CPEC lurches toward Iran
Imran Khan’s visit to Iran on Sunday can be seen as vindicating Tehran’s nuanced approach to the relations with Pakistan. Surely, border security will top the agenda of the discussions in Tehran between the two leaderships. Supreme Leader Ali Khamenei will be receiving Imran Khan.
Tehran is indeed seeking a much broader engagement with Pakistan than has been possible so far. The Iranian approach presents a study in contrast with the Modi government’s policy of ‘no-dialogue-unless-terrorism-ends’. Fundamentally, Iran sees that Pakistan is on the cusp of change and its past policies of using terrorist groups as ‘strategic assets’ are becoming increasingly unsustainable.
According to media reports, Pakistan has promised to boost security cooperation with Iran, saying that the two neighbouring countries are considering fencing the 950-kilometre long common border to keep terrorists in check. The Pakistani army spokesperson and director-general of Inter-Services Public Relations Major General Asif Gafoor has been quoted as saying, “We both are considering fencing the border so that no third party could sabotage the brotherly and friendly relations through any nefarious act.”
Looking ahead, expansion of trade relations and the completion of the Iran-Pakistan gas pipeline project are sure to figure in the agenda of Imran Khan’s talks in Tehran. Iran has completed its part of the gas pipeline project and is awaiting Pakistan’s fulfilment of commitments. In the past, Pakistan tried to mediate between Iran and Saudi Arabia but all those diplomatic efforts failed to achieve the desired results.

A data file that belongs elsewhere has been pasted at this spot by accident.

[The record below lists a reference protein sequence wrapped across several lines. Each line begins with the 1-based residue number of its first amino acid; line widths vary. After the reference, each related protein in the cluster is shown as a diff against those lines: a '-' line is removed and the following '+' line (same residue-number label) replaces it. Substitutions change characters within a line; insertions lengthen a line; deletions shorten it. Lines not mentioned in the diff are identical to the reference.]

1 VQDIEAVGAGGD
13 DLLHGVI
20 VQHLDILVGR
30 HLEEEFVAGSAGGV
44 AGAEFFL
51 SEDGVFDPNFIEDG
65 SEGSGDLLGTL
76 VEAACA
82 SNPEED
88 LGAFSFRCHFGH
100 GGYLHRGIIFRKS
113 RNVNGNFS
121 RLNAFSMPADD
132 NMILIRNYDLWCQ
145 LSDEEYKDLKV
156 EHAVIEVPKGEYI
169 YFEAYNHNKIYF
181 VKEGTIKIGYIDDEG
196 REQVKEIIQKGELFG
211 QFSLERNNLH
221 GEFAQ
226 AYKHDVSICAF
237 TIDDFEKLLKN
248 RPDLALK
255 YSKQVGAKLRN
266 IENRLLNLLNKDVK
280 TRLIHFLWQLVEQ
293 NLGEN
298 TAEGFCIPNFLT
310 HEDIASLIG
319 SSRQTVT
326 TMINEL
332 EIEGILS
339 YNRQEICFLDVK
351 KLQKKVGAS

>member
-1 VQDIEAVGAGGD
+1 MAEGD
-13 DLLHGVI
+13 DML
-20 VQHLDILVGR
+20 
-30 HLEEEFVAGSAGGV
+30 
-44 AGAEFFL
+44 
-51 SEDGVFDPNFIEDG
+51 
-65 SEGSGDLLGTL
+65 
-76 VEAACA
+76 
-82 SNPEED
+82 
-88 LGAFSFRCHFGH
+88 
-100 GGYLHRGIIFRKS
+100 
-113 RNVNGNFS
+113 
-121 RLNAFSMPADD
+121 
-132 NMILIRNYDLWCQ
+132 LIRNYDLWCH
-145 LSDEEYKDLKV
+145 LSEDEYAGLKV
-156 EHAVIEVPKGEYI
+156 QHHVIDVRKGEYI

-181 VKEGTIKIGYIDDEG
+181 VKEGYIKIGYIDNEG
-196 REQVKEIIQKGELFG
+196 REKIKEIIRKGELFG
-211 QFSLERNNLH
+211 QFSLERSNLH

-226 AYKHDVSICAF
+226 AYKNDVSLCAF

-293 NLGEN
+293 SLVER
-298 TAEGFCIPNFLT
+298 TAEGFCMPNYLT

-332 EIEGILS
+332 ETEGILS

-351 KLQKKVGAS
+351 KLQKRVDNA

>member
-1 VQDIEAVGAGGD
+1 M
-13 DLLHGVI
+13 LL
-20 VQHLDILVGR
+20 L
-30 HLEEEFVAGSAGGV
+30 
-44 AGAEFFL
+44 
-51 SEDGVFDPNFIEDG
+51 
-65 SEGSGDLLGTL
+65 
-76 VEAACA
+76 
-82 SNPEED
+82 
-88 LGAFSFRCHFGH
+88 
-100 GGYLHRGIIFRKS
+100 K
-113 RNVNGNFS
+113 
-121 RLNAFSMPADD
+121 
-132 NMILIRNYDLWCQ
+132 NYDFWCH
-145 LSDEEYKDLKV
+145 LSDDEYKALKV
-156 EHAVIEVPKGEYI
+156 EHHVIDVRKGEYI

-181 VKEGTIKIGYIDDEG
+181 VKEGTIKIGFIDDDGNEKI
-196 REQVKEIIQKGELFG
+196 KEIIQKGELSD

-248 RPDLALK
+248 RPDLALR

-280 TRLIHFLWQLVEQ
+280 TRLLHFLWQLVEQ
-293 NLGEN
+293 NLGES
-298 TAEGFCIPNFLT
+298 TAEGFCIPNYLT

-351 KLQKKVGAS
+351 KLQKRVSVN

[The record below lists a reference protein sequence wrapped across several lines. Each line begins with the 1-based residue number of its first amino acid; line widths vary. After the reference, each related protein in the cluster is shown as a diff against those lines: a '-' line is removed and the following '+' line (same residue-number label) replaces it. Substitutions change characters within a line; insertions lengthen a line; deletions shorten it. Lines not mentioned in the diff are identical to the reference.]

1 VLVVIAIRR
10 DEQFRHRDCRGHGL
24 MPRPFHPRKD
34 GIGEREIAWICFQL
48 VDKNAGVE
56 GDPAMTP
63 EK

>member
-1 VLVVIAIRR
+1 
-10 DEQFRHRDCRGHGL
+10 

Reports suggest that Imran Khan would reiterate Pakistan’s call for unity among all the Muslim countries to deal with common challenges. In reality, though, Pakistan lacks the clout to mediate the rivalry between Saudi Arabia and Iran, two regional powerhouses in the Muslim Middle East.
Nonetheless, Pakistan’s positive neutrality in the Iran-Saudis tensions itself works in favour of Tehran. Imran Khan has reiterated more than once that Pakistan will no longer act as a hired gun in someone else’s war, showing his resolve to pursue an independent foreign policy. As for Iran, it is critically important that like Turkey and Iraq on its western border, Pakistan on its eastern border also repudiates the US’ sanctions and has an open mind on expanding trade and economic cooperation with Iran.
Immediately after the visit to Iran, Imran Khan will proceed on a visit to China on April 25-28 to attend the Belt and Road forum’s second summit in Beijing. Whether it is by design or a mere coincidence is unclear. But the fact of the matter is that Iran has expressed interest in joining the China-Pakistan Economic Corridor (CPEC) project. To be sure, Iran with its vast energy resources can play a major role in making the CPEC a grand success.
On the other hand, China also has deep interest in expanding and deepening Iran’s participation in its Belt and Road Initiative and to use Iran as a regional hub. China is figuring as the number one strategic partner in Iran’s calculus and Beijing too attaches high importance to the relations with Tehran. Something of this is bound to rub on the Pakistani thinking. Again, Russia has signalled interest in promoting the Iran-Pakistan gas pipeline project.
All things taken into consideration, therefore, it is conceivable that Imran Khan’s visit may turn out to be a defining moment leading to Iran’s link-up with the CPEC. The outcome of the visit will be keenly watched for signs in this direction. Interestingly, according to reports, Imran Khan will have a stopover in Mashhad in northeastern Iran, which used to be a major ‘junction’ on the Silk Road.
(On the ancient Silk Road, caravans entered Iran anywhere between Mery (modern Turkmenistan) and Herat (Afghanistan), and passed through Mashhad, Neishabur, Damghan, Semnan, Rey, Qazvin, Tabriz and Maku, before finishing at Constantinople (Istanbul).)